cooper's hawk A Cooper’s Hawk with two young visited my neighbor’s feeder the other evening. Low light conditions only allowed this photo of one of the babies. They were constantly screaming and crashing through the branches, so I don’t think their hunting trip was successful.

Early Spring

This is that long awkward time of year between winter and spring. The big winter flocks have broken up, but the spring migrants haven’t returned yet. As I have said before, there is always something to see, but we have to find simple pleasures until the full decadence of spring migration commences in a month or so.

varied thrush frontOn a recent sunny day, this Varied Thrush perched outside the living room window. I don’t often see this species in sunlight. They are usually muted by the gloom of a rainy day or the shadows of the forest.
varied thrush profile

pine siskin sidePine Siskin at the nyjer feeder

pine siskin frontFor some reason, songbirds just look weird when viewed from the front.

lesser goldfinch backLesser Goldfinch

american goldfinchThe male American Goldfinches are starting to get their summer color.
american goldfinch clinging

golden-crowned 2Golden-crowned Sparrow, Vanport Wetlands

beaver chewThis fairly large tree has been felled by Beavers at Smith and Bybee Wetlands. None of the branches appear to have been eaten, so I don’t know why the Beavers felled it, perhaps because it was there.

northwestern garterNorthwestern Garter Snake, Tualatin Hills Nature Park. I am making the identification based on the small head, although I am not completely comfortable differentiating Northwestern Garter from Common Garter.

Winter in the Wetlands

We are in that late winter season when birding seems to slow. I don’t know whether there are actually fewer birds around this time of year or we have just already seen the local winter residents so they don’t hold our attention. In any case, the best birding is usually found in and around wetlands. Here are some recent shots from area wetlands from the past couple of weeks.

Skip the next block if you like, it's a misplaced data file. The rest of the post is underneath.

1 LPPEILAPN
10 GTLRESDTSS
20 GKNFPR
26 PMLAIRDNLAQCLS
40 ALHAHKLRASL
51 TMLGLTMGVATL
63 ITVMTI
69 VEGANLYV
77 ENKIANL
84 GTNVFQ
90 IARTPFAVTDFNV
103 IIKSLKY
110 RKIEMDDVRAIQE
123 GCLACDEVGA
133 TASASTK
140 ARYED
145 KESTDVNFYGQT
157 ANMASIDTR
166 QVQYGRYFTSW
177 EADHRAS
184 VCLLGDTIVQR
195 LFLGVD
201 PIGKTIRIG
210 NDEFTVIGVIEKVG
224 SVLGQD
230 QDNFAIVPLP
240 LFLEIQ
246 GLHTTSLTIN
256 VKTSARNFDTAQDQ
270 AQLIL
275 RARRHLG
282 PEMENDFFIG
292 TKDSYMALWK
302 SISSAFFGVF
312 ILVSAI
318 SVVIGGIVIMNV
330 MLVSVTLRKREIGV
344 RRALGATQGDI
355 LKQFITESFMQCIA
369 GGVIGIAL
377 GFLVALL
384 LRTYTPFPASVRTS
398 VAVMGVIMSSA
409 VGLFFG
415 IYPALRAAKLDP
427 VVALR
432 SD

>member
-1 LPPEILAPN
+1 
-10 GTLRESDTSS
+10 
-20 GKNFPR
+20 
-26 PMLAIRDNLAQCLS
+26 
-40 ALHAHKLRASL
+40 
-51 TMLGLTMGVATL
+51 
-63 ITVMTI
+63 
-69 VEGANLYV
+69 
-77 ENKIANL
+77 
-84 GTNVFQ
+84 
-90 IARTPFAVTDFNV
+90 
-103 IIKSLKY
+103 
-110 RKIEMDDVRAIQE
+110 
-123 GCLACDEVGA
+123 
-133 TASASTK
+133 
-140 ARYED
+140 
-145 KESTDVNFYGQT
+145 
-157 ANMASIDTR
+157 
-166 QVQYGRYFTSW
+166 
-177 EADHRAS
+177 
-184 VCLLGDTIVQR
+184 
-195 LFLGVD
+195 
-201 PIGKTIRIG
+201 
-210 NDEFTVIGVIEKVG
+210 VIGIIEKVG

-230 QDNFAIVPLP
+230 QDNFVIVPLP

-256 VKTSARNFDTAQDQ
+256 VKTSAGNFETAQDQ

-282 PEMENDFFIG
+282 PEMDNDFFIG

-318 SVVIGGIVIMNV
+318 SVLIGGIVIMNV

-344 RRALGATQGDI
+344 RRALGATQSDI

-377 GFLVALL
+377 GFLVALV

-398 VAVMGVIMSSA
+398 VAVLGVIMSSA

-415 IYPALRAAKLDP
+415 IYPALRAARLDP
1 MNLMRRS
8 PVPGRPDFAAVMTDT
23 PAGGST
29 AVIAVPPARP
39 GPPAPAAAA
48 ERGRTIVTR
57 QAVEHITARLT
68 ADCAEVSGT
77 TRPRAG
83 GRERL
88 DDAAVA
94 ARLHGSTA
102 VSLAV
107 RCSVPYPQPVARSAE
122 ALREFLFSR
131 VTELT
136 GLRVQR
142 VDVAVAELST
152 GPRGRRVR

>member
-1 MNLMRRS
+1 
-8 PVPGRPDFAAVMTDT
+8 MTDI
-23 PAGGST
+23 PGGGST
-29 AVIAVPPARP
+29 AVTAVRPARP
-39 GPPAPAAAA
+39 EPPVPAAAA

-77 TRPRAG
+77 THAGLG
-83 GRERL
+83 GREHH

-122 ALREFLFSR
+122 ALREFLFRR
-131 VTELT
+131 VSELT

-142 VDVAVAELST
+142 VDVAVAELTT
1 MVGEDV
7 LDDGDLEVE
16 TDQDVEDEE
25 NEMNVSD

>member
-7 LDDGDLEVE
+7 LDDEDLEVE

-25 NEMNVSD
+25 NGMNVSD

great blue heron 1Great Blue Herons are always around, and have started hanging out in their nesting colonies.

dusky canada stretchingThis Dusky Canada Goose was enjoying the sunshine at Ankeny NWR.

dusky canada feeding

coyoteCoyote, Vanport Wetlands

coyote ankenyAnother Coyote, at Ankeny NWR

nutriaThis Nutia at Fernhill Wetlands seemed unconcerned with the group of birders walking by.

red-winged blackbird and lesser goldfinchHere is a Red-winged Blackbird sharing a nyjer feeder with a Lesser Goldfinch at Jackson Bottom. I don’t recall seeing blackbirds eating nyjer before.

spotted towheeSpotted Towhee, Jackson Bottom

In the Bleak Midwinter

In honor of the winter solstice, in a month that brought Portland 7″ of rain, here are a few dark grainy images from recent weeks.

orange-crowned warblerOrange-crowned Warbler

anna's hummingbirdAnna’s Hummingbird

dark-eyed juncoDark-eyed Junco

american and lesser goldfinchHere is a nice comparison of American (foreground) and Lesser Goldfinches. Notice that the American Goldfinch has white undertail coverts, while the Lesser has yellow.

american goldfinchHere is a very dull American Goldfinch (probable first-year female) in front of a Lesser (probable first-year male).

chestnut-backed chickadeeChestnut-backed Chickadee, looking ever perky